8.05.2006

Towards a Working Definition of Torture

FFG, a regular commenter, has suggested as a working definition of torture:

Anything that causes permanent physical or psychological damage.

It strikes Econo-Girl that that definition is a bit loose. After all, it applies to junior high gym class as well as waterboarding. To be honest, Econo-Girl has stayed away from defining torture because it's gross to think about. And I don't want a discussion here about pulling fingernails.

How about adding: Or leading a subject to believe that serious bodily injury will take place if they don't cooperate.

Of course, that would fall under the category of permanent psychological damage.

Or threatening the physical safety of family members or loved ones.

Same comment as above. Let's hear what you guys think. Econo-Girl seeks to host a dialog.

6 comments:

Fifth Floor Girl said...

Defining it is the core issue. My description was loose. Hopefully, it will provide enough flexibility for people to include their own thoughts on the topic (without being overly graphic)and have a meaningful exchange of ideas.

According to DO regs, a field officer is not permitted to torture or use surrogates who torture. (Of course, keep in mind that there is a pre-9/11 interpretation and a post-9/11 interpretation.) Torture is generally defined as "cruel and inhuman treatment". Of course, "cruel and inhuman" to me is probably different than "cruel and inhuman" to you.

Before I say anything more, I make it clear that I do not approve of torture. It doesn't work. It's immoral and it diminishes us as a country when we resort to that behavior. That's my bias.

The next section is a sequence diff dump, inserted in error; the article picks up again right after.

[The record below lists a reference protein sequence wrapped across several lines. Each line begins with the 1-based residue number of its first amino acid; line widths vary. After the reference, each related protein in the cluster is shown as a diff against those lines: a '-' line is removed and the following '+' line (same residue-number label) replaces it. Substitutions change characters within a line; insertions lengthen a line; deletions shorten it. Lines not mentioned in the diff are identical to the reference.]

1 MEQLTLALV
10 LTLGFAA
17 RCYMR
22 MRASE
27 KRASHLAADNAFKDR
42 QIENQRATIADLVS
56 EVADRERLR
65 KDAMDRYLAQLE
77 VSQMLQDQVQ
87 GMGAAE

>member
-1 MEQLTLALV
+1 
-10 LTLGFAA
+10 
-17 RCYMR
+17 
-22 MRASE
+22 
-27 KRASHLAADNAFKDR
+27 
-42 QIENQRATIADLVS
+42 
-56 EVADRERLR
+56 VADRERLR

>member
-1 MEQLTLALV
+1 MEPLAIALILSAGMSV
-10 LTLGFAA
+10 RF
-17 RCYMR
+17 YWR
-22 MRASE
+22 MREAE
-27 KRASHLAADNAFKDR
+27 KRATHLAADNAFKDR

I consider any action that is contrary to the normal functioning of the human body to be torture. Contortion, unnatural positions for extended periods of time (standing, sitting or kneeling is acceptable) and denial of sustenance or sleep.

Psychological treatment is a bit more flexible. Do I consider having a female interrogate Muslim detainees torture? Absolutely not. Use of sodium pentathol? No. Is threatening the well-being of family or extended family torture? Probably not. Is a technique designed to break down the core self torture? Yes.

Jason said...

Anything that causes permanent physical or psychological damage.

Anything that causes severe physical or psychological damage. (you can beat someone up, that heals)

Anything that causes extreme unbearable stress. (stress positions can cause no damage, but terrible pain)

Any of the aforementioned techniques, applied to someone that the interrogator believes would cause the target to cooperate.

Anything that poses a believable, imminent threat of aforementioned, to either the target, or to someone that the interrogator believes would cause the target to cooperate.

These are broad categories, far too broad in some cases (almost all interrogations will present some form of psychological stress, as an example).

The Lazy Iguana said...

How about "solicitation of information by using physical pain and/or the fear of death".

That is the best I can do right now. My brain is not yet fully functioning.

Econo-Girl said...

I think the idea of not being able to leave is really important.

Steven said...

Off the top of my head, I'd call torture the deliberate infliction of pain on a captive or prisoner, for the purposes of coercion or personal gratification.

Jason said...

"How about "solicitation of information by using physical pain and/or the fear of death"."

That presupposes that is the purpose of torture. Torture could be applied for no other reason than pure sadism, or to cause terror to make the populace more compliant.